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Corporate controllers prioritize EU green mandates before SEC deadlines approach.

1 min read
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TLDR:

Corporate controllers are preparing for new mandates to disclose environmental impact to investors, focusing on carbon commitments and sustainability. European businesses are already facing broad reporting rules, while the US SEC has approved greenhouse gas emission disclosure regulations. Controllers are identifying data points, setting up safeguards, and working towards meeting new requirements.

  • European companies are facing new sustainability reporting rules, including biodiversity and land use, while the US SEC approved regulations for greenhouse gas emission disclosures.
  • Controllers are gearing up for the new reporting requirements by identifying data points, setting up safeguards, and ensuring reliable disclosures.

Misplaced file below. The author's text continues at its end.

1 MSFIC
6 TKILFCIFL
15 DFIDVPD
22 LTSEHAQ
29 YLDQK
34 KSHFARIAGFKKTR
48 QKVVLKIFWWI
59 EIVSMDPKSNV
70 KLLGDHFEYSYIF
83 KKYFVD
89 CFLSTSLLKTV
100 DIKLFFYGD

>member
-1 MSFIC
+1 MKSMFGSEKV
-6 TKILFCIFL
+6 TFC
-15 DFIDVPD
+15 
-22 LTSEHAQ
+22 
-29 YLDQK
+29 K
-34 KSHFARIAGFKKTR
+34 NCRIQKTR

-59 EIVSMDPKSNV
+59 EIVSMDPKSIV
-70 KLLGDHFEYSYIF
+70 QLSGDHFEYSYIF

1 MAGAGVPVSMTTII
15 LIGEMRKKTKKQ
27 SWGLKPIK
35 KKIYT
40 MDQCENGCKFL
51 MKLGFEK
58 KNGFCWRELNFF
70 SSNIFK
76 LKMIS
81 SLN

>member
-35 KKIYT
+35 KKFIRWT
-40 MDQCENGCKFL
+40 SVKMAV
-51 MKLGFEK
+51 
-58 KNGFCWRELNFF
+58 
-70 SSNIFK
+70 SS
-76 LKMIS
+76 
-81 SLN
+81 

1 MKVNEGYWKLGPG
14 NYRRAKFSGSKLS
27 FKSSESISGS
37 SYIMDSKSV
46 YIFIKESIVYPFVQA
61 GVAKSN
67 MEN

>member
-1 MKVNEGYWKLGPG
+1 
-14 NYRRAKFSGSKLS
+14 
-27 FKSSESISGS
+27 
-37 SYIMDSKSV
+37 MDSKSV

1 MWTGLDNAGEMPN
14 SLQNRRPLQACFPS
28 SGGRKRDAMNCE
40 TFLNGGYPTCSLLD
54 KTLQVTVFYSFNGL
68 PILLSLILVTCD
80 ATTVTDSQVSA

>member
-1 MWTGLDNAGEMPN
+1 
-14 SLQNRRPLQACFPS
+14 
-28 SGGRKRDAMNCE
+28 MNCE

Article Summary:

Corporate controllers are preparing for significant changes in financial reporting to meet new mandates for disclosing environmental impact to investors, focusing on carbon commitments and water usage. European companies are already facing broad reporting rules, including sustainability issues like biodiversity and land use, while the US Securities and Exchange Commission has approved narrower regulations for greenhouse gas emission disclosures.

Controllers at companies like Accenture Plc and Johnson & Johnson are identifying reporting gaps, setting up safeguards, and ensuring reliable disclosures to meet the new requirements. The SEC’s finalized climate disclosure rule requires companies to report carbon emissions and climate change risks or opportunities in regulatory filings.

Companies are looking to raise the bar in their climate disclosures, with controllers and chief accounting officers extending required corporate disclosures to cover sustainability topics, pushing beyond traditional compliance work. Controllers are designing similar safeguards for climate, human resources figures, and environmental measures to protect data accuracy.

To comply with new rules, companies may need to upgrade reporting tools, provide training on data controls, and ensure documentation for auditors. Companies are advised to focus on significant disclosures, build on voluntary reporting experiences, and not wait to comply with multiple overlapping rules.


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